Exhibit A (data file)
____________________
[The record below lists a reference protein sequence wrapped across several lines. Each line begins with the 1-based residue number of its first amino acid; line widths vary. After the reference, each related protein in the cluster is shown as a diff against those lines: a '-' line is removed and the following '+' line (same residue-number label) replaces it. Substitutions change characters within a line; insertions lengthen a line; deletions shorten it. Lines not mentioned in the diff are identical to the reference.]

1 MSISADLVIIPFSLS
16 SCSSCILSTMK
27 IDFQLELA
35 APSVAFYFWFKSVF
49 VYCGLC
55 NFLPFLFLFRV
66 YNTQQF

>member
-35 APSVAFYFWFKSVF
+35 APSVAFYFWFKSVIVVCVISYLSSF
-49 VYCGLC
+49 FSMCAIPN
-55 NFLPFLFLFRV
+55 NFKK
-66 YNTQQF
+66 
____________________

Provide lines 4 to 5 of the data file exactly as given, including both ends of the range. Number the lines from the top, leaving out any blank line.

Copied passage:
27 IDFQLELA
35 APSVAFYFWFKSVF